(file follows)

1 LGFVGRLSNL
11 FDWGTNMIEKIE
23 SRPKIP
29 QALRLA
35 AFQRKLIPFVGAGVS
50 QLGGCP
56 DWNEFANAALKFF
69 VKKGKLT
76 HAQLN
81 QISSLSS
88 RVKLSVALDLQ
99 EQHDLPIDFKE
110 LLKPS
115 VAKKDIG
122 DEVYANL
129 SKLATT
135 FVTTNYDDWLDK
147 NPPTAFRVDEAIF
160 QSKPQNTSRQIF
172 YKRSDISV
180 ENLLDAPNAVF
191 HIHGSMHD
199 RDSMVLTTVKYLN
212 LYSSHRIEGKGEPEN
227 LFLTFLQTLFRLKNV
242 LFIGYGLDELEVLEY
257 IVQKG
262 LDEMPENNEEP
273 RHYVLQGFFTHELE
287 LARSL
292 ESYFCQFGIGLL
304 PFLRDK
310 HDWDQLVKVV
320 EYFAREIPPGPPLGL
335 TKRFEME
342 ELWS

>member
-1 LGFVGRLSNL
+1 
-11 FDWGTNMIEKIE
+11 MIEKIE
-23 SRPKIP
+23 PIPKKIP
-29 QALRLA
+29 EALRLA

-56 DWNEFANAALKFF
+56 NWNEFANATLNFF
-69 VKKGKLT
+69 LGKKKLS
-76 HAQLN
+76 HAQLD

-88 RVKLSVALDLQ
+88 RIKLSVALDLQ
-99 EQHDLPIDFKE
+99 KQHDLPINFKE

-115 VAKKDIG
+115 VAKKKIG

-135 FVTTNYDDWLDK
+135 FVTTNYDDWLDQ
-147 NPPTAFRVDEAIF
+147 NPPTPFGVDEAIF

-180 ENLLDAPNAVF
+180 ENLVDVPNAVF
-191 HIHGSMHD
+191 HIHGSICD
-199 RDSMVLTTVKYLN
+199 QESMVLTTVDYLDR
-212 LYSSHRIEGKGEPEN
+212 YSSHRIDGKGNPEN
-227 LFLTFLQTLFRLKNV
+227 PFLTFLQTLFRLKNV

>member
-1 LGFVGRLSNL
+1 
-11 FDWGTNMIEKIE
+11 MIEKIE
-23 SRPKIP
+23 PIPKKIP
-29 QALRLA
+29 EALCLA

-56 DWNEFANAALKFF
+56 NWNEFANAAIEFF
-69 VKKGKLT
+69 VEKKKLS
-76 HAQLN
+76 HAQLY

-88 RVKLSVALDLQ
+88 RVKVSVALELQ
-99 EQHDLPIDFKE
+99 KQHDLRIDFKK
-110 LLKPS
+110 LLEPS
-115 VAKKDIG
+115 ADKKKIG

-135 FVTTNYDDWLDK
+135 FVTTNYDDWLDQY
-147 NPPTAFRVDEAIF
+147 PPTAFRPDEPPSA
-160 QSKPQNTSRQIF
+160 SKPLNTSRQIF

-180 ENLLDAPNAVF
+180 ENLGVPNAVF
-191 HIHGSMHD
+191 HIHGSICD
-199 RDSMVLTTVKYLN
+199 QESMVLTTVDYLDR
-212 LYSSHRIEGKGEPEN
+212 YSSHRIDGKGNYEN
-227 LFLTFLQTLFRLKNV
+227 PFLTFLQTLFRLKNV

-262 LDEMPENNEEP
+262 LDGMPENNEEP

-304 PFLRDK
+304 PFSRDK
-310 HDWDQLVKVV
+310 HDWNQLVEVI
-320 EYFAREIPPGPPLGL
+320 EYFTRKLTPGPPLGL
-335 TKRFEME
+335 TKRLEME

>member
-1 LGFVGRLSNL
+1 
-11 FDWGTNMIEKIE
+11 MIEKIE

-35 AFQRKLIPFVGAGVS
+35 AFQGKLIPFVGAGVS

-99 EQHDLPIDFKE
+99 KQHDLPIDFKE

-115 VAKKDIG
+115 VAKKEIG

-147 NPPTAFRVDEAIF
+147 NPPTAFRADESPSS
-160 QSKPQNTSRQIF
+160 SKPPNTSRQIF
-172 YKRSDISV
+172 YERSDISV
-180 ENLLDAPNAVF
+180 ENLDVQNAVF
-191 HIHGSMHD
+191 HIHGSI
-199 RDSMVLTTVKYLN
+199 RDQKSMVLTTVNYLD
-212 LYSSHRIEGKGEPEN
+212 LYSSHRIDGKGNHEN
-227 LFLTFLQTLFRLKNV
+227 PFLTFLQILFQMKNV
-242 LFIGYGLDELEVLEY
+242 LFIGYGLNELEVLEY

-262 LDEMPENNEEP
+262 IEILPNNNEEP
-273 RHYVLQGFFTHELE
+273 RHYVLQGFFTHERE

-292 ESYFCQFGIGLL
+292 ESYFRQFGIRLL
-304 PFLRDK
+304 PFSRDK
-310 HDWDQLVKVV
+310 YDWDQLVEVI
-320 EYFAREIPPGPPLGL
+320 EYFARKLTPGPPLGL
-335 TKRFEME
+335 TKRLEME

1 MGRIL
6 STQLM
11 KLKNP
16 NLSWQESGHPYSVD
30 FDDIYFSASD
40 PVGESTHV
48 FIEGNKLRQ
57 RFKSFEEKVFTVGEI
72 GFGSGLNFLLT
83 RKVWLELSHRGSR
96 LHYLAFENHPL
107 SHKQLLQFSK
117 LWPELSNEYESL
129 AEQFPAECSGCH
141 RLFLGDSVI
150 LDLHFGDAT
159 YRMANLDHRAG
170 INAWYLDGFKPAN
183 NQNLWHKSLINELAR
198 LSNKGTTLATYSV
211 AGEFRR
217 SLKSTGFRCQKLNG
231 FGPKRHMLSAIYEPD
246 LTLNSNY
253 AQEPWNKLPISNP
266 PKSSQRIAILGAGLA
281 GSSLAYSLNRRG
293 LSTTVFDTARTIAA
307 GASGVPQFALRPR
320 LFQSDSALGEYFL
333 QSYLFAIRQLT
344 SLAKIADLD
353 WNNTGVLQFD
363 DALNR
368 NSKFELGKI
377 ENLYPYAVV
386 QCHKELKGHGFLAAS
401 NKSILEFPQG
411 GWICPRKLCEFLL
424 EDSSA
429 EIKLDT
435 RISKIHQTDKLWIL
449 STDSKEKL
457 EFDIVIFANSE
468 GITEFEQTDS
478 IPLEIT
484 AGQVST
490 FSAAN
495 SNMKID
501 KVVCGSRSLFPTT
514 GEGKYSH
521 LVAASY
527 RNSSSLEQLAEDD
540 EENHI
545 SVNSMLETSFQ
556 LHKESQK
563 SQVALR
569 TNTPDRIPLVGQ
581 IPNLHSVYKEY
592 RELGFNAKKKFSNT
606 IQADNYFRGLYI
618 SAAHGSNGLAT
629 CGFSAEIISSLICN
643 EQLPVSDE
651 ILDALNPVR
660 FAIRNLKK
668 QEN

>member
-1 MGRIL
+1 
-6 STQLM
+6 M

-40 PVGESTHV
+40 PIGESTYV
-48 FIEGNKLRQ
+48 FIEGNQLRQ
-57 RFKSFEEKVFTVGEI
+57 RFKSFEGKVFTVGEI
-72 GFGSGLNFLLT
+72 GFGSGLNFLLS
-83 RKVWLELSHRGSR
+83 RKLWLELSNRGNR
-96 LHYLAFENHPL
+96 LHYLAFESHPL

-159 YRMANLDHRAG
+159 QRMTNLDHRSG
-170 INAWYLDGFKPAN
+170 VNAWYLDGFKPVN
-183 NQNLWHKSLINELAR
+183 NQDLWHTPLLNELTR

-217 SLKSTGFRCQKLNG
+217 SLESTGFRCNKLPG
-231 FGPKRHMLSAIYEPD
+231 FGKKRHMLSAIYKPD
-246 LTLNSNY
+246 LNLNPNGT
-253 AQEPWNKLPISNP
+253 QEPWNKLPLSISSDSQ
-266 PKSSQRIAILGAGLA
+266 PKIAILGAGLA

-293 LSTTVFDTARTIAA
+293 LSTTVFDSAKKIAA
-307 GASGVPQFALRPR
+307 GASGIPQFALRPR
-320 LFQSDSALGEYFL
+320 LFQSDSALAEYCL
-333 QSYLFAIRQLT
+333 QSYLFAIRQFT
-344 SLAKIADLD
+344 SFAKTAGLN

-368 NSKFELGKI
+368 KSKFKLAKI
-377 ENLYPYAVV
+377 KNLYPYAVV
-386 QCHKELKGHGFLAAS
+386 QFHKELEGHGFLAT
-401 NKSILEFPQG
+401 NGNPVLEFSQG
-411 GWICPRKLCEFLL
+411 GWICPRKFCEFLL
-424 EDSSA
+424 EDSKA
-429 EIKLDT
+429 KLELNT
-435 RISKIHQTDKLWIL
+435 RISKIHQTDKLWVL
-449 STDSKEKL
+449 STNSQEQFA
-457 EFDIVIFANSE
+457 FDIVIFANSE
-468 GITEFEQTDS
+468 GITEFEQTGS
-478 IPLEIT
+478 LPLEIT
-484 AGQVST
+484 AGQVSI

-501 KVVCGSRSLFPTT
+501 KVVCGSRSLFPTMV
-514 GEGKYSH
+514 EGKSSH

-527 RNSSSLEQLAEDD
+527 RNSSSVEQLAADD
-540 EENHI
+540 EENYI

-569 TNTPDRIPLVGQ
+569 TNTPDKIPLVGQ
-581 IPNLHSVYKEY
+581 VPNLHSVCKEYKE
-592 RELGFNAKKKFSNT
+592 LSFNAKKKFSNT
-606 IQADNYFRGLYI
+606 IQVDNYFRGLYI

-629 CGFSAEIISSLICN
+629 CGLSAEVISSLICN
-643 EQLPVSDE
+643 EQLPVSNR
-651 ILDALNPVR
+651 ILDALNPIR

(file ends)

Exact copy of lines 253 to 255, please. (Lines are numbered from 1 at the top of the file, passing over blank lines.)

+183 NQDLWHTPLLNELTR

-217 SLKSTGFRCQKLNG
+217 SLESTGFRCNKLPG